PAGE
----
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Florida vs. Alabama, The Sunday Rundown: Pictures at an evisceration

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Florida's defeat was almost total at Alabama on Saturday. We run down the ravages...

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Marvin Gentry-USA TODAY Sports

How Florida Lost

Alabama leaned, and Florida fell

After an Antonio Morrison interception early in the third quarter, Florida scored to tie the game at 21-21. The Gators, for all the awfulness of their first half, had a chance to win this game at that point.

Alabama countered with a 16-play, 66-yard, seven-minute touchdown drive that featured five conversions on third down, including an insane, unbelievable, back-breaking screen pass conversion on third and 23 after pushing the Crimson Tide out of the red zone.

Florida countered that with a three and out. Alabama scored on the subsequent drive.

And so all hope for a win was extinguished.

Outstanding

Kyle Christy is the best

Christy punted seven times for 369 yards, good for an insane average of 52.7 yards per punt. That's third in Florida history, behind the 54 yards per punt he notched against South Carolina two years ago and the 53 yards per punt Fred Montsedoca averaged against Alabama way back in 1947.

And with Christy very much on track to have a season like his brilliant 2012 and not his baffling 2013, I feel okay in saying this: He will be Florida's best punter ever before all is said and done.

Christy averaged 52.7 yards on those punts despite having to pooch a 27-yarder from the Alabama 39, flipped the field from Florida's end to Alabama's six times, nearly coffin-cornered a perfect punt at the 1 without any help from his coverage team, and gave the Tide no better field position than its own 24 — which came on a 17-yard return that wasn't really his fault.

The average might not be the best in school history, and the importance of the punts was diminished by Florida's defensive meltdown — Alabama scored twice on plays immediately after great Christy punts, and, just as a reminder, Alabama never started closer than 76 yards from paydirt after a Christy punt — but this was pretty definitely the best game by a punter in Florida history.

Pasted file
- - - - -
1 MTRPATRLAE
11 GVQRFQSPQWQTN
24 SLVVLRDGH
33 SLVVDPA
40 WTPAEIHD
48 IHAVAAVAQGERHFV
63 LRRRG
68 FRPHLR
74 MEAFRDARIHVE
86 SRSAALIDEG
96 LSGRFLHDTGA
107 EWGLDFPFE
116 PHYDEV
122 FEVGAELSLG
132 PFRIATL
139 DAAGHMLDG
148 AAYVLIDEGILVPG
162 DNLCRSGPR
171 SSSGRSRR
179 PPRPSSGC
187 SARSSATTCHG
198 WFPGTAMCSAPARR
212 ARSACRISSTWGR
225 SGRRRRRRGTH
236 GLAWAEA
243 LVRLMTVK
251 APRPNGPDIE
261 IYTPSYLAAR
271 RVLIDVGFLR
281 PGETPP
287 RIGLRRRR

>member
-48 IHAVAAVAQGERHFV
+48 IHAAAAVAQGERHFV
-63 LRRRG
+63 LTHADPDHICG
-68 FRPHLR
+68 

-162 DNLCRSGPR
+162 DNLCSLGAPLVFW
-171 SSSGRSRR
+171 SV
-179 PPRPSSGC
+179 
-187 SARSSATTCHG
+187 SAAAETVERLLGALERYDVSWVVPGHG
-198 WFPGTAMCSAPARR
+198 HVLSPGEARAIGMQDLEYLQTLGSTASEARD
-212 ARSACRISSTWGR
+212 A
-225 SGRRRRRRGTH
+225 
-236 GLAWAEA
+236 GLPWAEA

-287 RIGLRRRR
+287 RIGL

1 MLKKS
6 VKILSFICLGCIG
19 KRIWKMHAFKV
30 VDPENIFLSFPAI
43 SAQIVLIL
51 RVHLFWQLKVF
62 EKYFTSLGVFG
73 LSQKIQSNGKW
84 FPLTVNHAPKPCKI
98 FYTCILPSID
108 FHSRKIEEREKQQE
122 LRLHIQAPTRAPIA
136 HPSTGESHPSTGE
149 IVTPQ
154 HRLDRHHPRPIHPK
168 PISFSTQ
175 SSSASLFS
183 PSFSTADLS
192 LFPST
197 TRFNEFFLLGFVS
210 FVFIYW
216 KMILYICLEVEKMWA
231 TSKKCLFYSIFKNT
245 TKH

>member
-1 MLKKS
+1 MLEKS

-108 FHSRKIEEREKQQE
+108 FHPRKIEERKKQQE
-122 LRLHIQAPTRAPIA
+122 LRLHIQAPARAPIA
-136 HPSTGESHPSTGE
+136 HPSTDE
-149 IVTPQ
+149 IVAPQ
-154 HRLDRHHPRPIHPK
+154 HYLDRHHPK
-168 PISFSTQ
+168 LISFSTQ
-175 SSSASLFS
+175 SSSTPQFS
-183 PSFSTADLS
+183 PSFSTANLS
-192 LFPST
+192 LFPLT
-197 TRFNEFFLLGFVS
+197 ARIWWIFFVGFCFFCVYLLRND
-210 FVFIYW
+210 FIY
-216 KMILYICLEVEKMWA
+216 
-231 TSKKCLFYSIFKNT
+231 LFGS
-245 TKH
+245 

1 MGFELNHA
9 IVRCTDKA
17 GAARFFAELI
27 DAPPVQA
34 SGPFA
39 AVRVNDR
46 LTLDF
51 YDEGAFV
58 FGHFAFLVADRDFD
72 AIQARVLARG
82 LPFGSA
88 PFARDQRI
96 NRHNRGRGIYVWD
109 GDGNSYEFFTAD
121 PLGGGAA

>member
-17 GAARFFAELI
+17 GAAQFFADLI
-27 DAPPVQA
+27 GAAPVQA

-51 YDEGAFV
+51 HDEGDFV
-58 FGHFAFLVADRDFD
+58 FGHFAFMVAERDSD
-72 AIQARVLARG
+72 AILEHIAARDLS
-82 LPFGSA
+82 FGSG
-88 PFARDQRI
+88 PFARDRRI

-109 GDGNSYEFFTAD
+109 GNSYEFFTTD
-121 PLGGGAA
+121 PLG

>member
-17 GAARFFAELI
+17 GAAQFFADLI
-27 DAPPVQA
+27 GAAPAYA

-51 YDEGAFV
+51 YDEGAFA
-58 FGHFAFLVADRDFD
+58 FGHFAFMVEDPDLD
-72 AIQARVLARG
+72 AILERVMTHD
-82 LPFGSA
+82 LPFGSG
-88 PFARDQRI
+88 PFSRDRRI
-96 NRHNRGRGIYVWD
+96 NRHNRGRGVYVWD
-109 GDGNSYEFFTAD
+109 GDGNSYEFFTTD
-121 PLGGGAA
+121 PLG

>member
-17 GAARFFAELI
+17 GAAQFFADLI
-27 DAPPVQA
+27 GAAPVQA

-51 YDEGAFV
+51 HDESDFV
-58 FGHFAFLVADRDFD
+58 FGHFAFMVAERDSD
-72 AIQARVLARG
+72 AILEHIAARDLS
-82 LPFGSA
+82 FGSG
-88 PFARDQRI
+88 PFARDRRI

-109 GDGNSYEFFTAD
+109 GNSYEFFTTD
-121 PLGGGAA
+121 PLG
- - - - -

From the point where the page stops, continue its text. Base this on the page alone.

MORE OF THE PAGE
And Christy took that distinction from himself.

Also, Christy gave me a reason for this section to not be mostly about Lane Kiffin, and I will forever remember that mercy.

Lane Kiffin kicked Florida's ass

I looked this up Friday night, because I was curious and reminiscing: Friday was the five-year anniversary of Lane Kiffin's only other meeting with Florida, the exasperating 23-13 win by the Gators over his Tennessee in The Swamp that I remember as the single least satisfying win I've ever experienced. On that day, Kiffin's offense plodded around and did its damnedest not to embarrass itself, leaving the crowd in The Swamp, one that was thirsty for blood after an offseason of impudence from Kiffin, unslaked.

Five years later, the blood was everywhere. And it had everything to do with Kiffin.

Kiffin has a lot of talent to work with at Alabama. I think Amari Cooper's the best wide receiver I've ever seen in the SEC. Alabama's third-string running back — Kenyan Drake — would start at upwards of 100 FBS schools. Blake Sims looked like a Heisman candidate on Saturday, and it wasn't just a matter of Florida's defense being horrific.

But Kiffin called what was very nearly a perfect game.

Motioning Drake out on the first snap of the game to get him in space against Morrison? Brilliant. Empowering Sims to take deep shots that left Florida helpless to stack the box with safety help? Great. The calls on third downs, 12 of which resulted in first downs? Excellent. Running the ball down Florida's throat, despite Cooper's seeming unguardability, to kill the Gators in the third quarter? Impressively cruel.

This was the worst game, based on total offense conceded, in Florida history, and, believe me, I'll fault Florida's defense for that when we get to that point in this post. But it was also one of the best offensive games in Alabama history from a play-calling standpoint, and only a slew of turnovers that I really can't make Kiffin's fault except in the abstract prevented it from being a 60-point shellacking.

I liked it better, Lane, when I hated you for your perceived incompetence.

Encouraging

Florida is forcing turnovers